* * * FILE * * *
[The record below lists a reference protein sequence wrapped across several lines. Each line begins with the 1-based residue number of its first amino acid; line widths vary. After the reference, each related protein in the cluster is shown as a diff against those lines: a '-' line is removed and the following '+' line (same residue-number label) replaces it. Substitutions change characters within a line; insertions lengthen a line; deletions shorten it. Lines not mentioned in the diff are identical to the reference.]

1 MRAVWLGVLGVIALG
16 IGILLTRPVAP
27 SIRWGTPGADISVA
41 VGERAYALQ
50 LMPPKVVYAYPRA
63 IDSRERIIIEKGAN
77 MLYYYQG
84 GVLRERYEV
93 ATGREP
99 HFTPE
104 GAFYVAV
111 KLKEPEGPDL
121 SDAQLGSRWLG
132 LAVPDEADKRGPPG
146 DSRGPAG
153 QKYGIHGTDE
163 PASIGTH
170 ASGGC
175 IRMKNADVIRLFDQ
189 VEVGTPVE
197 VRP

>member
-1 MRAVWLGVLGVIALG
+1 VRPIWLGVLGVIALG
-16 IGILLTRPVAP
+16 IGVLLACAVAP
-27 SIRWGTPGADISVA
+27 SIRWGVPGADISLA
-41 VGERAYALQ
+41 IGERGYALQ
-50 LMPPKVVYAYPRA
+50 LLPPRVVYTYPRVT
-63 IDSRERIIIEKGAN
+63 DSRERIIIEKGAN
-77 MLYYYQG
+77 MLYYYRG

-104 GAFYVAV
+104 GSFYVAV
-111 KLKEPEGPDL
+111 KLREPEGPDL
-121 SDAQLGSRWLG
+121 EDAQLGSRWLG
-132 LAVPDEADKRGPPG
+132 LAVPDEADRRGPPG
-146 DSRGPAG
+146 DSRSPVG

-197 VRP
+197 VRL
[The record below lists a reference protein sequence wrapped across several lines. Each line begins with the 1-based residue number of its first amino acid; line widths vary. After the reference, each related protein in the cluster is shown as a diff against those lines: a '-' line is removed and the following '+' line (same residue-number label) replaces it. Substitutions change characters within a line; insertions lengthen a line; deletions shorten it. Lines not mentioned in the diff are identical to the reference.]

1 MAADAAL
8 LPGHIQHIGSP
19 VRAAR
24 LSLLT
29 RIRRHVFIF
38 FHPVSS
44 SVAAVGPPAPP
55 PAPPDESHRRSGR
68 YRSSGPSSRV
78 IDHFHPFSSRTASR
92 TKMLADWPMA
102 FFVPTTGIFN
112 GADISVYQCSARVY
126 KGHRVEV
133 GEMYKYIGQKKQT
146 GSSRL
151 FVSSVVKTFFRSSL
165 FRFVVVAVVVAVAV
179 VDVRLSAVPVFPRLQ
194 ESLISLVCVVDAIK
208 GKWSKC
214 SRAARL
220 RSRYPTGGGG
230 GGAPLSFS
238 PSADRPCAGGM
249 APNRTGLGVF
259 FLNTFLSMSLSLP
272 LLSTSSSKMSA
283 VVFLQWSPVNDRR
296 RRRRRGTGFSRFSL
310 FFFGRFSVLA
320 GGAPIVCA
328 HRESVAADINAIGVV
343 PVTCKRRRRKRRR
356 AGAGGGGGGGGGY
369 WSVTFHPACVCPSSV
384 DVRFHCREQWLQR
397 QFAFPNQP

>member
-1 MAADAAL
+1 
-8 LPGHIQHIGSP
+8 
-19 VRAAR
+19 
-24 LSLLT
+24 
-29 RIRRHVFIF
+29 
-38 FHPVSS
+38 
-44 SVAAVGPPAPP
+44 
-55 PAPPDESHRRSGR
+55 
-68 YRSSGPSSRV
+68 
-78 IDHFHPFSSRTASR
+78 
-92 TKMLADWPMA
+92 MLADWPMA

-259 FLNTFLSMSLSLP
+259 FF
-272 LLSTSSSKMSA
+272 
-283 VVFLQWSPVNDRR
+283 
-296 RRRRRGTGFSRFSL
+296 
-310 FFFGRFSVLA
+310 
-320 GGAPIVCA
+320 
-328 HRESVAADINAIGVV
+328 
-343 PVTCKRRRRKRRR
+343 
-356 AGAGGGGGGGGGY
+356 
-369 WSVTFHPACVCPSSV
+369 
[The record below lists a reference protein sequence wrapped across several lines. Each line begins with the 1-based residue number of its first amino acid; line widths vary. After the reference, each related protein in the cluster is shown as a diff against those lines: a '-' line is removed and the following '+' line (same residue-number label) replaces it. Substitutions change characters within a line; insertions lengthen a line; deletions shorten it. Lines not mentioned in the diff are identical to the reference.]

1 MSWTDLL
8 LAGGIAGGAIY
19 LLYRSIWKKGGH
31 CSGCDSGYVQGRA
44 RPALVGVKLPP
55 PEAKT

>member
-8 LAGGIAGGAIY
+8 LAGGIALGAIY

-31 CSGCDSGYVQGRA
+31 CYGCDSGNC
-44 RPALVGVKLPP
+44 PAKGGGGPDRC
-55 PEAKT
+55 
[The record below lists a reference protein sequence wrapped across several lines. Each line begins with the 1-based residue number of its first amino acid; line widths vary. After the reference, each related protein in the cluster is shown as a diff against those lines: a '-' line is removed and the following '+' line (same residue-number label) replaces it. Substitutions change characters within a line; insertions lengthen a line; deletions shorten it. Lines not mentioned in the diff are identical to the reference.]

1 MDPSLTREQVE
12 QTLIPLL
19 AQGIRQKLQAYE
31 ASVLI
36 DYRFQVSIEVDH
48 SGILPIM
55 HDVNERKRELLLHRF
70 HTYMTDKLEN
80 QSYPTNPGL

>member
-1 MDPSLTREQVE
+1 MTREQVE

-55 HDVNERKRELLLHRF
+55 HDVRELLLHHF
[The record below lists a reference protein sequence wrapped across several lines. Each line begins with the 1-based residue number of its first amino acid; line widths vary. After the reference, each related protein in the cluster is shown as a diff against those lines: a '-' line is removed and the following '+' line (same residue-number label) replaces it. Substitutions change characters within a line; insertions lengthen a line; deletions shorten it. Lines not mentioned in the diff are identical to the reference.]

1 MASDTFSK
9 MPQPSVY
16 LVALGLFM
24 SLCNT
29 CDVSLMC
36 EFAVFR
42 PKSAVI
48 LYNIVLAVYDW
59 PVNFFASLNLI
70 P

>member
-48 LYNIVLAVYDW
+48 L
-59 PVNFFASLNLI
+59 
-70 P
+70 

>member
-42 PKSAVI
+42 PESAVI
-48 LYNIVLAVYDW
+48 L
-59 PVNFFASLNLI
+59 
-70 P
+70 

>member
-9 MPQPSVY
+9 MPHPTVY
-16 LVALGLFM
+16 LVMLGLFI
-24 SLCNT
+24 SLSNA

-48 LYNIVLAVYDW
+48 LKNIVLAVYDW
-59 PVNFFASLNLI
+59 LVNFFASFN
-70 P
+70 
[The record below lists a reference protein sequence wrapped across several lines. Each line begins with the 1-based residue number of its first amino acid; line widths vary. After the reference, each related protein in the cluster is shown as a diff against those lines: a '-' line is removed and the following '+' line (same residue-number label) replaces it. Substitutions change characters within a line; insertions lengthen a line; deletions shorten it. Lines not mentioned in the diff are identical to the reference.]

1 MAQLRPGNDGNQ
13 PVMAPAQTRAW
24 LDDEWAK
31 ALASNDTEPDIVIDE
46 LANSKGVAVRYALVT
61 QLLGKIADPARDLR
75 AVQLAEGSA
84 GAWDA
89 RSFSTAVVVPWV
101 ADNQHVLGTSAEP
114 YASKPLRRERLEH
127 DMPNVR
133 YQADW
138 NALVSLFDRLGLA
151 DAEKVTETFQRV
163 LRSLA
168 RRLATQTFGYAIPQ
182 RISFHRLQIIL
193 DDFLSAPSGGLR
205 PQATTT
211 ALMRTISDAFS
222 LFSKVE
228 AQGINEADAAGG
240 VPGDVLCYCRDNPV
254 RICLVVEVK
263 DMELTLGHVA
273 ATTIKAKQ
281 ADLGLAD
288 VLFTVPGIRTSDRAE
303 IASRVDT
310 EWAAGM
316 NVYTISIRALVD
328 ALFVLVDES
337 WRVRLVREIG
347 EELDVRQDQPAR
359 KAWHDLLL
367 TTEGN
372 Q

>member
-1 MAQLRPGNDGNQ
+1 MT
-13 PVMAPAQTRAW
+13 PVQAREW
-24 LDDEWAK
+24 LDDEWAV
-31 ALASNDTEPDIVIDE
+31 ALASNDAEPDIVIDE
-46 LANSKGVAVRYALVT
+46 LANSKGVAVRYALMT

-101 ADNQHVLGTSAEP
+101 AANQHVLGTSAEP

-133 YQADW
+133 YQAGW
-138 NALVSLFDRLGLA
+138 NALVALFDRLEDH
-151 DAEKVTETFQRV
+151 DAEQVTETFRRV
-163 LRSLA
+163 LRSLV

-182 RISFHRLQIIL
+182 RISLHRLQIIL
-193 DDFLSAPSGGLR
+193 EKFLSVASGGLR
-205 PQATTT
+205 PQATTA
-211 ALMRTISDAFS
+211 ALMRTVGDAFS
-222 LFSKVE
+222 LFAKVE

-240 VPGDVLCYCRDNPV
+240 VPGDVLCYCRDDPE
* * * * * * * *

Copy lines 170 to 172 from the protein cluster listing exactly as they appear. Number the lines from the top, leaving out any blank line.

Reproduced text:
42 PKSAVI
48 LYNIVLAVYDW
59 PVNFFASLNLI